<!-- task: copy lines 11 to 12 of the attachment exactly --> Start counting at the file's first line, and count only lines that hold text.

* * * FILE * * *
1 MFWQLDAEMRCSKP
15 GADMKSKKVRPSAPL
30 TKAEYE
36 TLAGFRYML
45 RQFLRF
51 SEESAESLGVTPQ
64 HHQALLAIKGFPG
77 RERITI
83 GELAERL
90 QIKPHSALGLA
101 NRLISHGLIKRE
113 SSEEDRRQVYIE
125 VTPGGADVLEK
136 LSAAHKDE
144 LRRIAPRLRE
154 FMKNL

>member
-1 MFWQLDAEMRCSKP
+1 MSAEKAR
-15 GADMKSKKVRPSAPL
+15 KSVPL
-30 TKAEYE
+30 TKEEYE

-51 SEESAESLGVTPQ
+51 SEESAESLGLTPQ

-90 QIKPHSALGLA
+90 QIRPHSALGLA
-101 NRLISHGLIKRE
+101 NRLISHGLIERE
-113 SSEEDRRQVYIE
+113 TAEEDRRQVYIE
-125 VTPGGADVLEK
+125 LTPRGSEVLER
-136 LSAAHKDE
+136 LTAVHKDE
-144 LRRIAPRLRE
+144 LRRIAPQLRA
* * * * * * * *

101 NRLISHGLIKRE
113 SSEEDRRQVYIE